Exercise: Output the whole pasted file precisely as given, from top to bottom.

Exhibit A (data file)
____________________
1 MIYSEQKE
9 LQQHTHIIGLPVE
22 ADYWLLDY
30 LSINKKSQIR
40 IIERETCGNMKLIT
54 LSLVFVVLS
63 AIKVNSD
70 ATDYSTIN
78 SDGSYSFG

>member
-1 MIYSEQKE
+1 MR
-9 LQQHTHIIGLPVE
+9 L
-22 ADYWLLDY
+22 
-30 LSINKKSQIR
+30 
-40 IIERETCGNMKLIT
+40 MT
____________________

1 MIYSEQKE
9 LQQHTHIIGLPVE
22 ADYWLLDY
30 LSINKKSQIR
40 IIERETCGNMKLIT
54 LSLVFVVLS
63 AIKVNSD
70 ATDYSTIN
78 SDGSYSFG

>member
-1 MIYSEQKE
+1 MR
-9 LQQHTHIIGLPVE
+9 L
-22 ADYWLLDY
+22 
-30 LSINKKSQIR
+30 
-40 IIERETCGNMKLIT
+40 MT